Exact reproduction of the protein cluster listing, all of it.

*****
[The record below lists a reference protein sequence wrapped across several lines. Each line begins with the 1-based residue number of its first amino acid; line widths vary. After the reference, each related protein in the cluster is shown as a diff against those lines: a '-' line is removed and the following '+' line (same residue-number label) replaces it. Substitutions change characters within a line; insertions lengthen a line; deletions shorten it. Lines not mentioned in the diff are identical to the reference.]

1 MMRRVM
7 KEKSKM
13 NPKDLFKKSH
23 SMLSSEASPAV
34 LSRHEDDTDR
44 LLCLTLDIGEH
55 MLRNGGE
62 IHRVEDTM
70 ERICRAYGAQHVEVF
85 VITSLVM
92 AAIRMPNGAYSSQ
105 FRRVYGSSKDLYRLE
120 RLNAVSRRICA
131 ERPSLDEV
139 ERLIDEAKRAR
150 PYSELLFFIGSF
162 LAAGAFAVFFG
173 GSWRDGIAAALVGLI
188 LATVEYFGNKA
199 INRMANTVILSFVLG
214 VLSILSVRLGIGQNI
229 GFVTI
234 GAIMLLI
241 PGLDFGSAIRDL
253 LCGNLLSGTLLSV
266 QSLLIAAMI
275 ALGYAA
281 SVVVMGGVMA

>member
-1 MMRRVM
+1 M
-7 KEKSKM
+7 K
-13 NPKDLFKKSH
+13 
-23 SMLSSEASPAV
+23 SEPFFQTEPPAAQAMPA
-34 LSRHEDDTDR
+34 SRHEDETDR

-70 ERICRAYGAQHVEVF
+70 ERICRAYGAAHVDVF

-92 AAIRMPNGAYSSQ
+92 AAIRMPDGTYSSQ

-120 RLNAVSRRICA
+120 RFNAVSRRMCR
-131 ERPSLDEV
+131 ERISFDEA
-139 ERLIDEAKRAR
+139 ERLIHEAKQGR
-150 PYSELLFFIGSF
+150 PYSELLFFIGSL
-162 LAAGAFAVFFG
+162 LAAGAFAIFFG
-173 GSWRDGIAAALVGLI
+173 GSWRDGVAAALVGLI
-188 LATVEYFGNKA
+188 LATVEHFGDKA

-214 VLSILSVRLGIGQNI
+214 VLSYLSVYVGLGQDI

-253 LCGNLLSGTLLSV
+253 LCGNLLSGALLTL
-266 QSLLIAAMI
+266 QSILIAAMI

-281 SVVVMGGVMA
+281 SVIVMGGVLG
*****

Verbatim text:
[The record below lists a reference protein sequence wrapped across several lines. Each line begins with the 1-based residue number of its first amino acid; line widths vary. After the reference, each related protein in the cluster is shown as a diff against those lines: a '-' line is removed and the following '+' line (same residue-number label) replaces it. Substitutions change characters within a line; insertions lengthen a line; deletions shorten it. Lines not mentioned in the diff are identical to the reference.]

1 MMRRVM
7 KEKSKM
13 NPKDLFKKSH
23 SMLSSEASPAV
34 LSRHEDDTDR
44 LLCLTLDIGEH
55 MLRNGGE
62 IHRVEDTM
70 ERICRAYGAQHVEVF
85 VITSLVM
92 AAIRMPNGAYSSQ
105 FRRVYGSSKDLYRLE
120 RLNAVSRRICA
131 ERPSLDEV
139 ERLIDEAKRAR
150 PYSELLFFIGSF
162 LAAGAFAVFFG
173 GSWRDGIAAALVGLI
188 LATVEYFGNKA
199 INRMANTVILSFVLG
214 VLSILSVRLGIGQNI
229 GFVTI
234 GAIMLLI
241 PGLDFGSAIRDL
253 LCGNLLSGTLLSV
266 QSLLIAAMI
275 ALGYAA
281 SVVVMGGVMA

>member
-1 MMRRVM
+1 M
-7 KEKSKM
+7 K
-13 NPKDLFKKSH
+13 
-23 SMLSSEASPAV
+23 SEPFFQTEPPAAQAMPA
-34 LSRHEDDTDR
+34 SRHEDETDR

-70 ERICRAYGAQHVEVF
+70 ERICRAYGAAHVDVF

-92 AAIRMPNGAYSSQ
+92 AAIRMPDGTYSSQ

-120 RLNAVSRRICA
+120 RFNAVSRRMCR
-131 ERPSLDEV
+131 ERISFDEA
-139 ERLIDEAKRAR
+139 ERLIHEAKQGR
-150 PYSELLFFIGSF
+150 PYSELLFFIGSL
-162 LAAGAFAVFFG
+162 LAAGAFAIFFG
-173 GSWRDGIAAALVGLI
+173 GSWRDGVAAALVGLI
-188 LATVEYFGNKA
+188 LATVEHFGDKA

-214 VLSILSVRLGIGQNI
+214 VLSYLSVYVGLGQDI

-253 LCGNLLSGTLLSV
+253 LCGNLLSGALLTL
-266 QSLLIAAMI
+266 QSILIAAMI

-281 SVVVMGGVMA
+281 SVIVMGGVLG